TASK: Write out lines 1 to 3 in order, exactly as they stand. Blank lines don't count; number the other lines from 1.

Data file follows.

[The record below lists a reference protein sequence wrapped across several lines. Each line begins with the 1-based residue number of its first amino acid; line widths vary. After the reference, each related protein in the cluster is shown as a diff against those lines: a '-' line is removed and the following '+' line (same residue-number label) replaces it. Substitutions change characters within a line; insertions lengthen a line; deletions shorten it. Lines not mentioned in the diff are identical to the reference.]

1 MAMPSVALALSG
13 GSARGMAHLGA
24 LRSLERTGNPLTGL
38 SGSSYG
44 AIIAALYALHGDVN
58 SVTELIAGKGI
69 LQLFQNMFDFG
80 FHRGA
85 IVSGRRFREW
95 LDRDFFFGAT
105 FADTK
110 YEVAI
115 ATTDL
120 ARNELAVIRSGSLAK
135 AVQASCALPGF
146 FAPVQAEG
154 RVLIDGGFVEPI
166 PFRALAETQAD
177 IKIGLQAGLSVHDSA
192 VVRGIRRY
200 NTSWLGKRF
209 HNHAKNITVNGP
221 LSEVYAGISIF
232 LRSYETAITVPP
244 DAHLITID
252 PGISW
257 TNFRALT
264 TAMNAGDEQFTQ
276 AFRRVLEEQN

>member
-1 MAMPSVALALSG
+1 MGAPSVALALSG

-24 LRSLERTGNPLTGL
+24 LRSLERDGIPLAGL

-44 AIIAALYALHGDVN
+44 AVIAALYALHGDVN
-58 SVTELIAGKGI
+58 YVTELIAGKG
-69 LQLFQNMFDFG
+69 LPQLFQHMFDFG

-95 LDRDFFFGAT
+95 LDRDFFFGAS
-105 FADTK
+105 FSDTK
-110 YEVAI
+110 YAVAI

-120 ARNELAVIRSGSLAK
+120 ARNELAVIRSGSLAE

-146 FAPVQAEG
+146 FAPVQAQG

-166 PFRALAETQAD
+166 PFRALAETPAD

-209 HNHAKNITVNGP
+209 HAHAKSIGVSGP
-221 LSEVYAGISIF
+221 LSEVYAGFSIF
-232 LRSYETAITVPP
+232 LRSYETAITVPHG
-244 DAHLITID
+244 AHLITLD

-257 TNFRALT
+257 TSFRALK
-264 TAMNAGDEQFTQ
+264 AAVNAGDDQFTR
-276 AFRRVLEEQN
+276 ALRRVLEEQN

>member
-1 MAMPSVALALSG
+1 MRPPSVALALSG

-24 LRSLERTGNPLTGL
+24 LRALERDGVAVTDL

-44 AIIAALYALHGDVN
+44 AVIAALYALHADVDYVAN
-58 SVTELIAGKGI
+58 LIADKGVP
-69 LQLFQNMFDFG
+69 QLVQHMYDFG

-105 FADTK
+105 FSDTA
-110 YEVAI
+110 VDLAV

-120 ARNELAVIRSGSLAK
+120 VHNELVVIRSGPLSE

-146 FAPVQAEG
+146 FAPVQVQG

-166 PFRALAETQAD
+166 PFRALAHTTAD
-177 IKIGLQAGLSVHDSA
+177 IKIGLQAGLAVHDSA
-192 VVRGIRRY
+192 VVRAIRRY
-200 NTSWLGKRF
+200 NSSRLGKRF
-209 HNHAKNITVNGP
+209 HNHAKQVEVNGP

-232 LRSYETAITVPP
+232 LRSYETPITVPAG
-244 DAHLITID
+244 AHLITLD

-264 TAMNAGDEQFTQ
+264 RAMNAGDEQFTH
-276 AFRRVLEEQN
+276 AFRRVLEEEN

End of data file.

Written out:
[The record below lists a reference protein sequence wrapped across several lines. Each line begins with the 1-based residue number of its first amino acid; line widths vary. After the reference, each related protein in the cluster is shown as a diff against those lines: a '-' line is removed and the following '+' line (same residue-number label) replaces it. Substitutions change characters within a line; insertions lengthen a line; deletions shorten it. Lines not mentioned in the diff are identical to the reference.]

1 MAMPSVALALSG
13 GSARGMAHLGA